The thongs are 33" each on mine, this should be a good starting size for others as well, but I'd say start with something more like 38 each to give yourself room to trim them down. It's easier to cut away excess than to add more on later. If you like you can add cotton piping over your nylon rope now to give it added softness and color. measure and adjust your rope to size, then cut a piece of piping an inch or so longer so you can sew the ends of it up after you slide the rope into it.

Step 6: Additional Finishing

Picture of Additional Finishing

The last thing to add to your geta is to round the corners of the sole and sand the whole thing smooth. Since I don't have my handy rasp on hand to carve down the corners I used a sidewalk to rasp down the corners and filed them smooth. A rasp or rought file would also be nice to bring the sole in perfectly flush with the teeth so the wood looks more like one piece. You can also finish them with a clear coat, but I chose to leave mine unfinished. You can also cut out and nail strips of rubber (bike tire perhaps?) to the bottoms of the teeth to quiet the clacking walk if you don't like it but that's part of the traditional charm of geta.

The geta I've made aren't the only style there is though. There are single tooth geta (tengu geta), and ones which have a front tooth that comes forward more like a normal shoe. There are geta with very thin and tall teeth for when it's wet or rainy out, and geta-style sandals made from more modern materials. Make yours however you like, there's plenty of room for playing with the design once you've got the basics down.


devicemodder made it! (author)2017-03-28

I made a pair using some wood from skids i found at work. I even used 550 paracord for the thong.

devicemodder (author)2016-06-10

Thanks to, here:

DavidF15 (author)devicemodder2016-12-23

The archived javascript didn't work for me, but they have a non-java set of percentages at

(the javascript looks like it only does proportions anyway)

mconahan made it! (author)2016-08-14

I used your strap attachment as a reference for this pair I made from an old skateboard deck. LET'S CLOP!

devicemodder (author)2016-06-10

the site for sizing is down.

ProtectTheAlphaWolf made it! (author)2016-05-26

I made it! *yay!*

*I am Sparky's older bro, btw

Animatrixx (author)2015-06-17

there is a reason for the thong being set in the exact middle instead of offset as in western sandals - when the shoe begins to wear on the outside, you can switch sides and wear them in on the opposite side. They are designed to be worn slightly offset on the foot. Also, the heel hangs off the back very slightly. As for the dumb comments about it being drag, or uncomfortable, or dumb looking - i can only say, that obviously you have never worn geta, or clogs. I have worn both, they are comfortable, and the only thing dumb were those comments.

i am sad to see the geta page link is down, the custom geta size calculator was a great thing... i made a pair from it, but twice the standard height, and used the info on the pages to adjust the "teeth" underneath forward to compensate. I also screwed mine together, and it turned out fine. I used cotton washline cord for the thongs, but covered them in a tube of obi silk scrap padded with fleece material to make them more comfortable to wear, and glued a layer of fleece onto the sole for the same reason. Rounded the toes and heels, and sprayed the wood black.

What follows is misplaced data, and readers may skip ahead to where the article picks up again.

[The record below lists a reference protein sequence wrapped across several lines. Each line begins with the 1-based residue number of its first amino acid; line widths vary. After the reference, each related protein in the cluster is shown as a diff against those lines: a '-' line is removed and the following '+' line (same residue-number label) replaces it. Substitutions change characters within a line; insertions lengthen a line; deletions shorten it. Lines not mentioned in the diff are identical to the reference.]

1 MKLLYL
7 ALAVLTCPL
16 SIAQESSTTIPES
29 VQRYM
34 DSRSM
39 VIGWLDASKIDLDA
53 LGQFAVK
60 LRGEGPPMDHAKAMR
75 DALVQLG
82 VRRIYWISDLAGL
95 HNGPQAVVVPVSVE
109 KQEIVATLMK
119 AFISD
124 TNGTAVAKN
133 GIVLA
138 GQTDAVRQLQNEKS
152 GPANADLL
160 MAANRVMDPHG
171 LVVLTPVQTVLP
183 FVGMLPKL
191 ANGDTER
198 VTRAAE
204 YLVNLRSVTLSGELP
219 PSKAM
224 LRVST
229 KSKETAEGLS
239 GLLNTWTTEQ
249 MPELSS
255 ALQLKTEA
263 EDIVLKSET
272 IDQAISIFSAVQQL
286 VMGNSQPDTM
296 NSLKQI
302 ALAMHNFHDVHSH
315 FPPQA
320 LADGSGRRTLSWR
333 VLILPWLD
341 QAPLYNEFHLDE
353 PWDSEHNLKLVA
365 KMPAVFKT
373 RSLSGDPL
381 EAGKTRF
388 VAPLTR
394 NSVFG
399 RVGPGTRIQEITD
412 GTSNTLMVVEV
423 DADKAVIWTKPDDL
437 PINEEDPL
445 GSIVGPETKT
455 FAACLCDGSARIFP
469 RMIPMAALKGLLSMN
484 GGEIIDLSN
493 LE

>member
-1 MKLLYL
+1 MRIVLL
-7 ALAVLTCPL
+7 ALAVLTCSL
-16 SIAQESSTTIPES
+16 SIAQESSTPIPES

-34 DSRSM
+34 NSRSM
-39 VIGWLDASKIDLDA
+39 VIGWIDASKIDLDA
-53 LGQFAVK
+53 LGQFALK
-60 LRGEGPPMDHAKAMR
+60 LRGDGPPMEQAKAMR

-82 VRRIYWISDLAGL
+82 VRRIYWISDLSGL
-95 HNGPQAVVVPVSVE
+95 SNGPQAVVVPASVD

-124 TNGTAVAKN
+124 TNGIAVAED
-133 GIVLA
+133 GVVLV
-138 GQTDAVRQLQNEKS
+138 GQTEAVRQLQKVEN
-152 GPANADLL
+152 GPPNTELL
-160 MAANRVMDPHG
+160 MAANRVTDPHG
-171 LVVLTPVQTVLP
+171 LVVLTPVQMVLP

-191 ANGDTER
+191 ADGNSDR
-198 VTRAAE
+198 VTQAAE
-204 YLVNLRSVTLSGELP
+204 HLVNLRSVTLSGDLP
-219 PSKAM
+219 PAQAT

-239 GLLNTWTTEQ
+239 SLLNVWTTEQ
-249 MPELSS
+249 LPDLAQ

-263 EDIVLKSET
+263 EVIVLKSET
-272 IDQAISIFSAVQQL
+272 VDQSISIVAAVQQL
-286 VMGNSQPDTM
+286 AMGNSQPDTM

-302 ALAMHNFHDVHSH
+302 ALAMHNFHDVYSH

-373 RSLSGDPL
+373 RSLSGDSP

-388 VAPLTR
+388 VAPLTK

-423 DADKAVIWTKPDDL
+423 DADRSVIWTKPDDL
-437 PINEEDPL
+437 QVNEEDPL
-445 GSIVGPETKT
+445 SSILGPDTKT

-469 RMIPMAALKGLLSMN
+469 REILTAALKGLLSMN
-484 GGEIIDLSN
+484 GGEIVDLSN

tip - it is much easier to cut the cords to length after tying the knots to hold them in place! lol xx

mmh (author)2009-01-11

Very cute. Now you can walk through the mud like a true Geisha.

carpespasm (author)mmh2009-01-11

Well the original Geisha were men, but I'm not so hot on drag and my feet are too big to pull off the look. ;)

wasamonkey (author)carpespasm2010-08-24

Sorry, but I think you're getting Geisha confused with Kabuki theater which used to consist of all male actors.

Actually, carpespasm is correct. Men were the original Geisha. Geisha are artists and by no means prostitutes. They were, and still are today, the highest form of femininity.Like the men they sang, danced, and played instruments. Eventually male Geisha faded out and the females eventually had to become licensed which was actually done to protect them.Kabuki were indeed all male actors in highly ornate costumes. After Pearl Harbor and the USA retaliated on Japan, many "ladies of the night" dressed like Geisha but with one very important exception. These ladies wore their obi's tied in the front which made it much easier for them to undress and dress quickly. Plus their make up was more heavier. These ladies actually made it hard on the true Geisha and gave Geisha a seriously undeserved bad rep. Today, in Kyoto you can still find Geisha wearing their geta shoes. But I'm afraid that Geisha are fast disappearing.

carpespasm (author)wasamonkey2010-08-24

Whoops. I stand corrected. I'm surprised it took over a year for someone to point it out. I looked it up and it seems Kabuki was early on played by all women for male and female parts, then went to the opposite.

wasamonkey (author)carpespasm2010-08-25

Interesting, I had always heard it was males, never all female then male. Well looks like we both learned something ^^


That Inventor Dude (author)mmh2010-06-09

those geta where squarish so they are male geta. female geta are more rounded (you learn a lot from watching decent manga and anijme like bleach)

Really? Shoot, better remember that when I make mine.

mmh (author)That Inventor Dude2010-06-29

Gee, one can learn so much when not even trying!

Byakuya Uzumaki (author)2015-02-11

Never mind, I see what you did, I just skimmed through it lol thanks for posting this!

Byakuya Uzumaki (author)2015-02-11